Members of the Postmaster General's Department, Queensland, 1900. Collection of the National Archives of Australia. Left to right, W H Whale, E P Scott, H Nelson, S A Thorn, F B Jefferies, F Walker, J W Palmer, P Gourgard, Mrs Dick, F Watson, S H Smith, J R Bradford, John Hesketh, J Power, G Matthews, F Reisz, J W Sutton, J Lawton. 

In 1896 John Hesketh (1868-1917) became Chief Electrical Engineer for the Queensland Post and Telegraph Department. He was the first British Post Office engineer to be recruited to an Australian Post Office. In Queensland he laid the way for several reforms including the adoption of underground metallic wires (by 1910 practically all city-lines were running underground), the provision of standard telephones and the setting of telephone rates. In 1901 he was nominated as the Queensland delegate for the Departmental Electrical Committee which reported on the communication system in the newly established federal government. Through an inspection of the Brisbane telephone system he concluded that Queensland’s telecommunications system was the best within Australia and therefore did not require major reforms. Five years later Hesketh became Chief Electrical Engineer of the Commonwealth Government’s Postmaster General’s Department and in this function he supported the idea of automatic switching and started to set up automatic exchanges for the Australian capital city networks. This was a bold decision. At this time only two large networks in the world had an automatic exchange - Los Angeles and San Francisco.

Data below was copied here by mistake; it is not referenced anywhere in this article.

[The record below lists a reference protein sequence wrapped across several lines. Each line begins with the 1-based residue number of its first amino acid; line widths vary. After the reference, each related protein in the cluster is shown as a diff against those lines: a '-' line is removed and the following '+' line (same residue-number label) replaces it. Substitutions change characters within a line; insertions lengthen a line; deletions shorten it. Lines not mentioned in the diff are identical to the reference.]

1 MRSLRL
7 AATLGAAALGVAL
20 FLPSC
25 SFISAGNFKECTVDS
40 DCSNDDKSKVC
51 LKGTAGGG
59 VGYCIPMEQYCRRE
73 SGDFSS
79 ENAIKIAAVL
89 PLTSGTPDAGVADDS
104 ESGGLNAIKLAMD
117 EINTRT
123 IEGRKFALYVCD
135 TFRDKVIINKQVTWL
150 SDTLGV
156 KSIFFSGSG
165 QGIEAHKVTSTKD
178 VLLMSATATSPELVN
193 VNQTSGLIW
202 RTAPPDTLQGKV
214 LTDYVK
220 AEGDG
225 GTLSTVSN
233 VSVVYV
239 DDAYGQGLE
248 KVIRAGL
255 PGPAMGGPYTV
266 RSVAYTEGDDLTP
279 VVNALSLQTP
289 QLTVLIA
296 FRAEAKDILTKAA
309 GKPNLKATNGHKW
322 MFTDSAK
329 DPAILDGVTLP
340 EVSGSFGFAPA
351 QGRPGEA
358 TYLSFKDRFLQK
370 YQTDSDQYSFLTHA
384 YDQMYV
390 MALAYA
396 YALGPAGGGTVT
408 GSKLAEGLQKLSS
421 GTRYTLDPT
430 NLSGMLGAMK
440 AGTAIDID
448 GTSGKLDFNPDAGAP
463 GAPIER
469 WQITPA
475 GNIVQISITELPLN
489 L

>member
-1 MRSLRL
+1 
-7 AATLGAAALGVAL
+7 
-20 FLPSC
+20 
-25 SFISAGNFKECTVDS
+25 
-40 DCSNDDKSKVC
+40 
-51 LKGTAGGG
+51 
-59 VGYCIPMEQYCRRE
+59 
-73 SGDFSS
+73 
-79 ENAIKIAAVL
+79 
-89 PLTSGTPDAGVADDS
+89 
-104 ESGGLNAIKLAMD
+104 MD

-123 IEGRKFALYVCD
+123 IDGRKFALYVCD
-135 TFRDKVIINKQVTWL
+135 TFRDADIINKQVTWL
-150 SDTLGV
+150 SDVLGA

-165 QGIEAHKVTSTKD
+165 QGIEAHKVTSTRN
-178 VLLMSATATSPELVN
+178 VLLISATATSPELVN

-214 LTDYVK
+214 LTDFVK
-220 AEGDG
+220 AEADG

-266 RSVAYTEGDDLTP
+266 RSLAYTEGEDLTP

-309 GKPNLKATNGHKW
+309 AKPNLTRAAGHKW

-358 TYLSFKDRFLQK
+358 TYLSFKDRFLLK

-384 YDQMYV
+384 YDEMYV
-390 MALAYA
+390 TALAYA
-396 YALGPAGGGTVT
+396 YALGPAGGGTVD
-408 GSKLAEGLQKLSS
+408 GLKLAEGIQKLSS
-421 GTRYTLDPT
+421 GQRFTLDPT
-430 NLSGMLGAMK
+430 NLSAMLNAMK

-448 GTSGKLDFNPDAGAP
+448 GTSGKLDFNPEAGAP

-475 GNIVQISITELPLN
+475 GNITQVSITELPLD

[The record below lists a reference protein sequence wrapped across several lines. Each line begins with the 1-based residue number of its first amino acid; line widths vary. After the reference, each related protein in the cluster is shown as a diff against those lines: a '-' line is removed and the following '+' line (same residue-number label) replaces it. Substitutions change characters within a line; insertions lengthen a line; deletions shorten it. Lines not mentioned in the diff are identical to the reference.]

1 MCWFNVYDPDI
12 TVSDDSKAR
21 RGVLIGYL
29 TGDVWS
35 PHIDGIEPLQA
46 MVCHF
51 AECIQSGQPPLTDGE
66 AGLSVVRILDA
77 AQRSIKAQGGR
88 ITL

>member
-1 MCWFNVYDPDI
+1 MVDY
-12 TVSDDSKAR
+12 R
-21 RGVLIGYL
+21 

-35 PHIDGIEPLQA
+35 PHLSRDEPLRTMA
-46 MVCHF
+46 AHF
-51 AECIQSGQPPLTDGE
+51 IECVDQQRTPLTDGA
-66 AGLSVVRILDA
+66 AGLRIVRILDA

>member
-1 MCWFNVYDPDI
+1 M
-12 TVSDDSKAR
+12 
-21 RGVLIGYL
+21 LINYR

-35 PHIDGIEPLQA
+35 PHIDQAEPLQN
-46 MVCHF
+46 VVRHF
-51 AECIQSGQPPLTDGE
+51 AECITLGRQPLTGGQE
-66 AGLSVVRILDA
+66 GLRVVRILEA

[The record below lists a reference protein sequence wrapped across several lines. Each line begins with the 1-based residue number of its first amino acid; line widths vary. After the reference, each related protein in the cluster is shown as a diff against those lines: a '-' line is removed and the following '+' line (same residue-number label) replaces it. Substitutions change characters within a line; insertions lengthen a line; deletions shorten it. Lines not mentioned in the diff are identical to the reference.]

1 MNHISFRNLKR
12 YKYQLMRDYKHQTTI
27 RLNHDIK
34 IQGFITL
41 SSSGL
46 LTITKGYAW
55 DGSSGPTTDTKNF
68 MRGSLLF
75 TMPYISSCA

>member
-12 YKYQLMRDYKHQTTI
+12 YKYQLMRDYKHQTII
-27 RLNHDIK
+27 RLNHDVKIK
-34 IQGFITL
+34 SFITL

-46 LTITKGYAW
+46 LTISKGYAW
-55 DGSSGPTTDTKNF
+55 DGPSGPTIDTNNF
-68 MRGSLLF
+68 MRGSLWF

Collection of the National Archives of Australia

Telegraph pole at the front of the Mackay Post and Telegraph Office in River Street Mackay, c1920.  Mackay was connected to Brisbane and Bowen by telegraph by 1866. Collection of Mackay Regional Council

Collection of Mackay Regional Council

Interior of Brisbane Central Telephone Exchange, Brisbane, 1903. Collection of John Oxley Library, State Library of Queensland.

Collection of John Oxley Library, State Library of Queensland image 16249

The first telephones used in Brisbane were imports from the USA, namely Edison-Bell and wall telephones (Edison Carbon transmitter and bell with a Bell receiver or telephone) and were adju

Collection of the Queensland Museum

The telephone provided pathways for people to speak to each other over both short and long distances.

The building housing radio station 4QD, an ABC station servicing the Capricornia region, 1960s. Slide by Ken Self, Collection of the Centre for the Government of Queensland.

© Ken Self and the Centre for the Government of Queensland, 2010

Mackay radio licence area, 2005

Mackay, QLD
1 January 2005
13 August 2010
13 August 2010


Mackay, QLD
Commonwealth of Australia

© Commonwealth of Australia

Map produced by Australian Communications and Media Authority, 2005 showing the licence area of Mackay radio. Collection of Liz Manning.

Through radio waves, information, news, entertainment and music travel the pathways of Queensland.

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